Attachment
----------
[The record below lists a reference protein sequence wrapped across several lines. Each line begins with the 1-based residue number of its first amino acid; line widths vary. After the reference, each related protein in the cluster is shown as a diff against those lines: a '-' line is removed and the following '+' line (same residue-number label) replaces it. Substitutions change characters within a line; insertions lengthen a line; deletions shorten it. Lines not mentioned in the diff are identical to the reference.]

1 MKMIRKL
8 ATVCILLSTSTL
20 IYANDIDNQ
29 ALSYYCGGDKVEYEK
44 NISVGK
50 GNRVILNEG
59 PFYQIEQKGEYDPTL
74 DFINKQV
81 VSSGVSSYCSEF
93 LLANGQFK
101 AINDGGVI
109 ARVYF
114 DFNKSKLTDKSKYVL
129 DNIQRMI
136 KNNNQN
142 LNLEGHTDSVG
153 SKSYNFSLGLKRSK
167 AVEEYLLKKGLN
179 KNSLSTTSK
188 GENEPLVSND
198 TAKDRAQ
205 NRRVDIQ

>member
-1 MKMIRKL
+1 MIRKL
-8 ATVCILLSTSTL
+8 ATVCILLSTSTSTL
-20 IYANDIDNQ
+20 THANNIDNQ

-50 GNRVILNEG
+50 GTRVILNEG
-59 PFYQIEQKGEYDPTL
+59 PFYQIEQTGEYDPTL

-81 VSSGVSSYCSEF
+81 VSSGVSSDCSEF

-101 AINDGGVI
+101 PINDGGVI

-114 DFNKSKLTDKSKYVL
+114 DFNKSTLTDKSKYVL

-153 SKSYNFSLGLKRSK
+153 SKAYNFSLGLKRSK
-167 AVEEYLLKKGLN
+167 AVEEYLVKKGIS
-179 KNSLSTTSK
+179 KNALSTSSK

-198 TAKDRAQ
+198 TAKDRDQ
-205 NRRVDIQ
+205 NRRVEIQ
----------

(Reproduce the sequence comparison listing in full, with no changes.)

[The record below lists a reference protein sequence wrapped across several lines. Each line begins with the 1-based residue number of its first amino acid; line widths vary. After the reference, each related protein in the cluster is shown as a diff against those lines: a '-' line is removed and the following '+' line (same residue-number label) replaces it. Substitutions change characters within a line; insertions lengthen a line; deletions shorten it. Lines not mentioned in the diff are identical to the reference.]

1 MKMIRKL
8 ATVCILLSTSTL
20 IYANDIDNQ
29 ALSYYCGGDKVEYEK
44 NISVGK
50 GNRVILNEG
59 PFYQIEQKGEYDPTL
74 DFINKQV
81 VSSGVSSYCSEF
93 LLANGQFK
101 AINDGGVI
109 ARVYF
114 DFNKSKLTDKSKYVL
129 DNIQRMI
136 KNNNQN
142 LNLEGHTDSVG
153 SKSYNFSLGLKRSK
167 AVEEYLLKKGLN
179 KNSLSTTSK
188 GENEPLVSND
198 TAKDRAQ
205 NRRVDIQ

>member
-1 MKMIRKL
+1 MIRKL
-8 ATVCILLSTSTL
+8 ATVCILLSTSTSTL
-20 IYANDIDNQ
+20 THANNIDNQ

-50 GNRVILNEG
+50 GTRVILNEG
-59 PFYQIEQKGEYDPTL
+59 PFYQIEQTGEYDPTL

-81 VSSGVSSYCSEF
+81 VSSGVSSDCSEF

-101 AINDGGVI
+101 PINDGGVI

-114 DFNKSKLTDKSKYVL
+114 DFNKSTLTDKSKYVL

-153 SKSYNFSLGLKRSK
+153 SKAYNFSLGLKRSK
-167 AVEEYLLKKGLN
+167 AVEEYLVKKGIS
-179 KNSLSTTSK
+179 KNALSTSSK

-198 TAKDRAQ
+198 TAKDRDQ
-205 NRRVDIQ
+205 NRRVEIQ